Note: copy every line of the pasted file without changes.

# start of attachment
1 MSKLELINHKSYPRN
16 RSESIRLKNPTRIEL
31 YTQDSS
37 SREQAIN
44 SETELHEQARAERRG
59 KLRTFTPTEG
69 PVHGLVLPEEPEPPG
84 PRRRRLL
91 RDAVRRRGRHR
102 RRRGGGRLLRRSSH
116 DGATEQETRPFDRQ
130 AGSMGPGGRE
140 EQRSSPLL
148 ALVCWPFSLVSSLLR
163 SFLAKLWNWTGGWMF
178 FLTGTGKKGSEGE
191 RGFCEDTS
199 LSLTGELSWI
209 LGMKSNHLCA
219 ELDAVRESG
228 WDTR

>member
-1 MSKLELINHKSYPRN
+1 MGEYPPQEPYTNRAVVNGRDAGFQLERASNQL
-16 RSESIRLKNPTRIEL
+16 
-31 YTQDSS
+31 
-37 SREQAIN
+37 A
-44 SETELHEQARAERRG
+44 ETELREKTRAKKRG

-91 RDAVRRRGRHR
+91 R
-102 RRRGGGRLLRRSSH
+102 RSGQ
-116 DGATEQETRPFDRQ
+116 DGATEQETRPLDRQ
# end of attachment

1 MSKLELINHKSYPRN
16 RSESIRLKNPTRIEL
31 YTQDSS
37 SREQAIN
44 SETELHEQARAERRG
59 KLRTFTPTEG
69 PVHGLVLPEEPEPPG
84 PRRRRLL
91 RDAVRRRGRHR
102 RRRGGGRLLRRSSH
116 DGATEQETRPFDRQ
130 AGSMGPGGRE
140 EQRSSPLL
148 ALVCWPFSLVSSLLR
163 SFLAKLWNWTGGWMF
178 FLTGTGKKGSEGE
191 RGFCEDTS
199 LSLTGELSWI
209 LGMKSNHLCA
219 ELDAVRESG
228 WDTR

>member
-1 MSKLELINHKSYPRN
+1 MGEYPPQEPYTNRAVVNGRDAGFQLERASNQL
-16 RSESIRLKNPTRIEL
+16 
-31 YTQDSS
+31 
-37 SREQAIN
+37 A
-44 SETELHEQARAERRG
+44 ETELREKTRAKKRG

-91 RDAVRRRGRHR
+91 R
-102 RRRGGGRLLRRSSH
+102 RSGQ
-116 DGATEQETRPFDRQ
+116 DGATEQETRPLDRQ